MEM1

Memorial Day

Memorial Day is a time to honor our veterans. Check out our yearbooks to learn more about the “The Glory of Carrying On” and the “Veterans Organization of the P.S.C.” which started early on in honor of those students that served in World War I. We have some promotional pamphlets and articles in the National Chiropractic Journal, International Review of Chiropractic and…

bochair

Bo, the Library Cat of Palmer West

Cats and libraries are natural partners. Cats are drawn to our quiet spaces, with shelves for climbing and peaceful nooks for taking naps. Even Wikipedia has its own entry for library cats, and Dewey was probably the most famous one of all. So, I was amused, yet not surprised, to find evidence that our Palmer campus once had its own library…

mablenecklacecard

Happy Birthday, Mabel Palmer!

This Sunday is Mabel Palmer’s Birthday, and we wanted to highlight some of her accomplishments in honor of that. She received special training in Chicago for anatomy and dissection in 1906 and returned to Davenport to obtain her doctor of chiropractic degree. She became an early faculty member at Palmer, and taught anatomy at Palmer for almost 40 years. She wrote the Textbook…

referee

Refereed or Peer-Reviewed?

PLEASE HELP!  My instructor just told me I needed refereed journal articles!  I’ve found all of these that are on topic, but I don’t actually know what being refereed, or peer-reviewed means, and I can’t really tell if these papers are from refereed journals.   No problem, the library can help you out.  First of all, you should understand that…

hysteria4 copy

Mental Health Month

To celebrate Mental Health Month and National Women’s Health Week, we are coordinating this post with our National Library of Medicine display, “The Literature of Prescription”. It discusses women and the role of doctors in using the idea of female weakness to discourage women from participating in professional, creative, and intellectual life. The exhibit focuses on the story behind Charlotte Perkins Gilman’s indictment of…

NLM Exhibit copy

The Literature of Prescription

In Celebration of Mental Health Month, the David D. Palmer Library is hosting “The Literature of Prescription”, an exhibit by the U.S. National Library of Medicine. The Literature of Prescription: Charlotte Perkins Gilman and “The Yellow Wall-Paper” reviews the role of late nineteenth-century medical and scientific experts in using the idea of female weakness to discourage women from participating in…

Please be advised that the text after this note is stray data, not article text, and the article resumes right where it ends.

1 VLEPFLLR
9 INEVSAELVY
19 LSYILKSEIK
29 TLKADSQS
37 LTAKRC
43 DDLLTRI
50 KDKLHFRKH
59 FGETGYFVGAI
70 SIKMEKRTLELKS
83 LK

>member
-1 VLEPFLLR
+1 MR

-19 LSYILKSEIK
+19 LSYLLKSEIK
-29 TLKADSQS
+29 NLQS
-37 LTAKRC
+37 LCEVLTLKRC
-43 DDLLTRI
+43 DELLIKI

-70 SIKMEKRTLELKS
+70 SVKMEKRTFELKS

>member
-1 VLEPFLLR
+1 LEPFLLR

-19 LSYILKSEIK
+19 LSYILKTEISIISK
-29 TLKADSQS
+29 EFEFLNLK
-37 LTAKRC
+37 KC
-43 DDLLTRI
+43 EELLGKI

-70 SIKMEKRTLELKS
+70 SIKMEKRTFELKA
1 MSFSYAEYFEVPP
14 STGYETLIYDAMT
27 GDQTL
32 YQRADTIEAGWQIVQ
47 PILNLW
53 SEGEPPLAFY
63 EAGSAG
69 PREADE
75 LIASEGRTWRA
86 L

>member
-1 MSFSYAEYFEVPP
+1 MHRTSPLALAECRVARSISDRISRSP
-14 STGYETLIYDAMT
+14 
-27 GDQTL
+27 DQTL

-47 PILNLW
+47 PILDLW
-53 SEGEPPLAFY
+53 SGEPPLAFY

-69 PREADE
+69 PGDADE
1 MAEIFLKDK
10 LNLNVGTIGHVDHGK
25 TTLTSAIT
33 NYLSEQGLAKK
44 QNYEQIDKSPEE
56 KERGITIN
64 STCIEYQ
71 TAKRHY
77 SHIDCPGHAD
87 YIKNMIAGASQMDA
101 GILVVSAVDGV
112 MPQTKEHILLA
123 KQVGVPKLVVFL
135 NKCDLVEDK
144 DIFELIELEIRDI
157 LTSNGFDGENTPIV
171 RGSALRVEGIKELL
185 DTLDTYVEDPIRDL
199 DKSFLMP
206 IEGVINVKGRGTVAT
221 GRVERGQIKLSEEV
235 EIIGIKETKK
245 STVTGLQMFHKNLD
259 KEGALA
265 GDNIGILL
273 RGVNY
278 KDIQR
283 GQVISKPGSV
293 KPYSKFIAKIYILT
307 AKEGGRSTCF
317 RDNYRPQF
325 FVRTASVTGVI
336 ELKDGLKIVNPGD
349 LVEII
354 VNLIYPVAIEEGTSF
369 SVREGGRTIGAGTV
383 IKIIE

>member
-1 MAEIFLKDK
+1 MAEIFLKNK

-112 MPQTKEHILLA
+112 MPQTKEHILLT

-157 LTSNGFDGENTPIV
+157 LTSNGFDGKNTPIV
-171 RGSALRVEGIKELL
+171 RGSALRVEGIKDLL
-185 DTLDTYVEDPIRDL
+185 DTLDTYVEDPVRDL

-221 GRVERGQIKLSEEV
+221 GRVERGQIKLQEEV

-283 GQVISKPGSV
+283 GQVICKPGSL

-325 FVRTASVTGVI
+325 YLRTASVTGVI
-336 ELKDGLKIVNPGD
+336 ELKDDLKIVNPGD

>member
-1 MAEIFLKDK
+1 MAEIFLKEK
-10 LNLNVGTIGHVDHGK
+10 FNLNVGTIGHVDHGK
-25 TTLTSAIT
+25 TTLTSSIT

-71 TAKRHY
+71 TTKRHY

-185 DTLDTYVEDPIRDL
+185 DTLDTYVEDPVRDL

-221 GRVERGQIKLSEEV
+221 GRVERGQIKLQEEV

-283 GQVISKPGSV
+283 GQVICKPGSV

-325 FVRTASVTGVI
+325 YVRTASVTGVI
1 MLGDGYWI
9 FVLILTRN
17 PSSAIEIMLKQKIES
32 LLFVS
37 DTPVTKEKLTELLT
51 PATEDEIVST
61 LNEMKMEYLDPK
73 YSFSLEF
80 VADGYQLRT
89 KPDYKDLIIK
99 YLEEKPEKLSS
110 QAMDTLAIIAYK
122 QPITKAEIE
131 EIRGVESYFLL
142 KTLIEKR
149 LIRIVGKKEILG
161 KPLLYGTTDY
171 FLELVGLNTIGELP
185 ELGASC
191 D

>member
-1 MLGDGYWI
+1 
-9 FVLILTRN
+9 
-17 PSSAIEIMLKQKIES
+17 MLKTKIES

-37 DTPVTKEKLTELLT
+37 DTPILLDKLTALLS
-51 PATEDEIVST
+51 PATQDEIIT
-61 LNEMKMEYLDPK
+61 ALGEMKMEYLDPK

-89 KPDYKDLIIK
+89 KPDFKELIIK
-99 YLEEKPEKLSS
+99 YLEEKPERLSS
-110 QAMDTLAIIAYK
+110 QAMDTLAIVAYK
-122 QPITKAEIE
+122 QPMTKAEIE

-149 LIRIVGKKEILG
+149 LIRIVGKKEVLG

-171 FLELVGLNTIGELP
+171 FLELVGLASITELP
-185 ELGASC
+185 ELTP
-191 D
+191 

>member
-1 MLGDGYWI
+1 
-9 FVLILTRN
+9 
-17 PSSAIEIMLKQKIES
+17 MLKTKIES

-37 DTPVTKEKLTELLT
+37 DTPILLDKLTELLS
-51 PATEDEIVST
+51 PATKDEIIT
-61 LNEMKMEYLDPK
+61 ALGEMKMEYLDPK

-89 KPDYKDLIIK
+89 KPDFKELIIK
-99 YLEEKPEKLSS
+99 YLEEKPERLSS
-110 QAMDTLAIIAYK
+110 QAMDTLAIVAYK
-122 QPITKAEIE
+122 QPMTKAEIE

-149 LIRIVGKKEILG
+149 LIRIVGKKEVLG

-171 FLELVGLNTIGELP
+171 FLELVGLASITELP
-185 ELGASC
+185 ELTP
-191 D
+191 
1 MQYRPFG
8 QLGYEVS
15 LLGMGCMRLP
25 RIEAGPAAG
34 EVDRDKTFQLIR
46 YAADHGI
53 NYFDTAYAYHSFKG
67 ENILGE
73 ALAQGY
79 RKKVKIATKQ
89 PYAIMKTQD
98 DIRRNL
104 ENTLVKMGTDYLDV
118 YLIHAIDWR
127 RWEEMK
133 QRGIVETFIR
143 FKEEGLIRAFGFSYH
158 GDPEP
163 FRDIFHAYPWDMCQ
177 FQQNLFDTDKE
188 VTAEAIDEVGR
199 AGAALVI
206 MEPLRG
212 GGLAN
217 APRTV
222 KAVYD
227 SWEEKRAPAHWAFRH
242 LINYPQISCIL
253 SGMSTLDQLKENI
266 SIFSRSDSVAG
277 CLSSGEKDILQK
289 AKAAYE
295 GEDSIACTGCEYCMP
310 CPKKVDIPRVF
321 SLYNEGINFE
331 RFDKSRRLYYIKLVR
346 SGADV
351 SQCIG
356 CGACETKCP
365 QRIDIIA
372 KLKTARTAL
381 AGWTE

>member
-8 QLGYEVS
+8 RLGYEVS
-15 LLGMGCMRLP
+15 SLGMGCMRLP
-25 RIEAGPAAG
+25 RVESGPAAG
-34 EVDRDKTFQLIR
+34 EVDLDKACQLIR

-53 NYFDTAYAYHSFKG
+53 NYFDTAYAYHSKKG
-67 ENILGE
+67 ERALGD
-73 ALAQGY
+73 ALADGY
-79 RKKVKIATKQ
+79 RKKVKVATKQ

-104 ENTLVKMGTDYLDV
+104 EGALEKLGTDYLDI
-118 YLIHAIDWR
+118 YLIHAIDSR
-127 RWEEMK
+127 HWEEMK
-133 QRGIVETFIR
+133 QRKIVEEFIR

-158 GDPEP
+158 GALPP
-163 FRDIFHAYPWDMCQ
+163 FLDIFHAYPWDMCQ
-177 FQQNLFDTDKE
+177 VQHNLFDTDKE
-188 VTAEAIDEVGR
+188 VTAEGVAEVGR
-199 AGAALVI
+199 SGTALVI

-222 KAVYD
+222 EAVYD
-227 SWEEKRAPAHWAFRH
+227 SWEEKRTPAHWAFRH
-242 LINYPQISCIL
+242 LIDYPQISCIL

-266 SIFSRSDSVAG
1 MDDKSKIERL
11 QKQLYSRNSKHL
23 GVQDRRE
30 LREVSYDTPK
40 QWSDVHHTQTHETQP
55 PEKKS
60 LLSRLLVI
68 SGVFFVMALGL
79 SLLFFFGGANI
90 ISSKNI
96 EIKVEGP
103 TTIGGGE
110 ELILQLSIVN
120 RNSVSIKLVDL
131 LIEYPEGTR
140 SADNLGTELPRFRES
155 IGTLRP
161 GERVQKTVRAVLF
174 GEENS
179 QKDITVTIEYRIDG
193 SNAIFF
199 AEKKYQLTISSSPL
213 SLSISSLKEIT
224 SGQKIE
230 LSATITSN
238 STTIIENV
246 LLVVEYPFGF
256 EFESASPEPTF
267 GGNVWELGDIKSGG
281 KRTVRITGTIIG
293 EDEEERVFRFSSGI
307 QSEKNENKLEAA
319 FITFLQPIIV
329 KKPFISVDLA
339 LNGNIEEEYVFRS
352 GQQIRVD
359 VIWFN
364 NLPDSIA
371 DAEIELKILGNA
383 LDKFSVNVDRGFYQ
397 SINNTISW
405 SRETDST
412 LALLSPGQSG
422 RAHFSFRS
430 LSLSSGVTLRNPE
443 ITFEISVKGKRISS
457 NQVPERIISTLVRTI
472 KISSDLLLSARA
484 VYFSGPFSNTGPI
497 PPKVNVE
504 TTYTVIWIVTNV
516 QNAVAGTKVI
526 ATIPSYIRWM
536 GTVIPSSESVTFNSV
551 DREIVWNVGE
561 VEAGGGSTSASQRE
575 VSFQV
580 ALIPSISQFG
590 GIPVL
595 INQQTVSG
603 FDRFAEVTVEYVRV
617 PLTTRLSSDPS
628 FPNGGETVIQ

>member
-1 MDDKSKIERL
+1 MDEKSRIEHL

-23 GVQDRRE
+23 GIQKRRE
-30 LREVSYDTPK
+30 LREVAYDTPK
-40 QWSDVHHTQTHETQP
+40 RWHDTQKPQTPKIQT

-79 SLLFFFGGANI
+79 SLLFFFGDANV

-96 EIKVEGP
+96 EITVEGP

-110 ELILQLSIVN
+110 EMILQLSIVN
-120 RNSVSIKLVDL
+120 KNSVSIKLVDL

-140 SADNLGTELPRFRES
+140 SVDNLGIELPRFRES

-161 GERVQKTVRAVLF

6 pink

Celebrating Correct Posture Month with Posture Queens!

  Posture Queen contests started with the ‘Most Perfect Spine Contest’ in 1927, held by the ACA, and a few more contests were held throughout the 20’s and 30’s including ‘Perfect Spine’, ‘Perfect Back’, and ‘Miss Perfection’. Men initially had their own division early on, but they were no longer considered by 1931. These contests were held as a sort of marketing…

photo-1423666639041-f56000c27a9a

Keeping Up with Chiropractic

Evidence-based practice requires keeping up with research in the field—hardly an easy feat!  Here’s a quick guide to some of the best ways to keep tabs on the latest in chiropractic and related research. Most of the databases in the David D. Palmer Health Sciences Library allow users to set up an alert for articles on the keywords. This prompts…

4

Preservation Week – The Importance of Preservation Awareness

Over 630 million items in libraries, museums, etc. require immediate attention. These places are often understaffed, and have no one specifically assigned to the care of the collection. These resources are in jeopardy if something should happen, for example natural disasters, and this doesn’t just include archives and museums. Personal collections of books, photos, or data are are risk as well. ALA…

WhatIsMEDLINEresize

PubMed and MEDLINE: What Is the Difference?

Once upon a time, in the land of Bethesda, Maryland, the United States National Library of Medicine created a groundbreaking database of journal article data. The year was 1964, and most people had never used a computer or even heard the word “database.” The database became MEDLINE, and it was available to a few select librarians and researchers, who accessed…